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Ua Gormáin, Máel Muire [Marianus O'Gorman]locked

(d. 1181?)
  • Seán Duffy

Ua Gormáin, Máel Muire [Marianus O'Gorman] (d. 1181?), abbot of Knock, may possibly be equated with the Máel Muire Ua Dúnáin, abbot of the same Augustinian house, dedicated to St Peter and St Paul, who died in 1181. He is remembered as author of Félire húi Gormáin ('The martyrology of Ua Gormáin') which survives in Brussels, Bibliothèque Royale, MSS 5100–5104, fols. 124–97, transcribed about 1630 by Michael O'Clery, one of the four masters. Little is known of his life. He was a member of a prominent ecclesiastical family, probably related to the Óengus Ua Gormáin, abbot of Bangor, who died in Lismore in 1123, to the Máel Cáemgein Ua Gormáin, former abbot of Termonfeckin, who died as master of the monastic school of Louth in 1164, and to the Flann Ua Gormáin, chief lector of Armagh, who died in 1174 described as 'a learned sage, versed in sacred and profane philosophy, after having spent twenty-one years of study in France and England and twenty other years in directing and governing the schools of Ireland' (AFM, s.a. 1174).

The preface to Ua Gormáin's martyrology states that it was written after Ruaidrí Ua Conchobair became high-king of Ireland (in 1166) but before the death of the archbishop of Armagh, Gilla Meic Liac (in 1174). John Colgan, in his Acta sanctorum … Hiberniae of 1645, added that it was written c.1167. The martyrology does, however, contain a record of the feast days of Archbishop Gilla Meic Liac and of Gilla Mo Chaidbeo, superior of the abbey of St Peter and St Paul at Armagh, both of whom died in March 1174, though these may possibly have been later insertions.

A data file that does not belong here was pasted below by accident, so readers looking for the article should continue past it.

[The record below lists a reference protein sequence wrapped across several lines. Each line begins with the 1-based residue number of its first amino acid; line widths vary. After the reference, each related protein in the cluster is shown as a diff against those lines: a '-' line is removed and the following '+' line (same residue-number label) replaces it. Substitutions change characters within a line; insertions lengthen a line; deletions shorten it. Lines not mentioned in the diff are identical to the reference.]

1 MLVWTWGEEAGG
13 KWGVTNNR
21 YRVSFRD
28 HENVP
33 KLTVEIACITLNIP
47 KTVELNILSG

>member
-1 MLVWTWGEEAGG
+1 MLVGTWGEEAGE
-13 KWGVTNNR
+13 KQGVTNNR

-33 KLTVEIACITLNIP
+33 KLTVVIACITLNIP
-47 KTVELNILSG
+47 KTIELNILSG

Ua Gormáin explains in the preface his motivation in compiling the martyrology as being to secure a place in heaven for himself and for anyone who sings it, and also because he is unhappy that the earlier and better-known martyrology of Óengus the Culdee (Félire Oengusso) has included so few of the saints of Ireland and of elsewhere and arranges them frequently under the wrong feast day. His own martyrology, which is in verse and in Irish, consists of 2780 lines in the strict metre known as rinnaird mór, and is important because it contains the names and feast days of almost as many Irish saints as non-Irish saints (a total of about 3450 persons, biblical, continental, English, British, and Irish). It is therefore an important record of the early Irish church, and since its object was to bring Irish hagiology and the Irish church calendar into greater harmony with those of the rest of Christendom, it may be regarded as a product of the reforms then taking place in the Irish church.

The martyrology of Donegal (Félire na naomh nÉrennach), the last and largest of the calendars of Irish saints, places Máel Muire Ua Gormáin's own feast day at 3 July, though there is no record of his formal canonization by the apostolic see.


  • Félire húi Gormáin / The martyrology of Gorman, ed. and trans. W. Stokes, HBS, 9 (1895)
  • J. F. Kenney, The sources for the early history of Ireland (1929)
  • J. Hennig, ‘Studies in the Latin texts of the Martyrology of Tallaght, of Féilire Oengusso, and of Féilire húi Gormain’, Proceedings of the Royal Irish Academy, 69C (1970), 45–112
  • D'Arbois de Jubainville, ‘Le martyrologie d'O'Gorman’, Analecta Bollandiana, 13 (1894), 193–6
  • M. O'Clery, The martyrology of Donegal: a calendar of the saints of Ireland, ed. J. H. Todd and W. Reeves, trans. J. O'Donovan (1864)


  • Royal Library of Belgium, Brussels, MS 5100–5104, fols. 124–97
Henry Bradshaw Society
J. O'Donovan, ed. and trans., , 7 vols. (1848–51); 2nd edn (1856); 3rd edn (1990)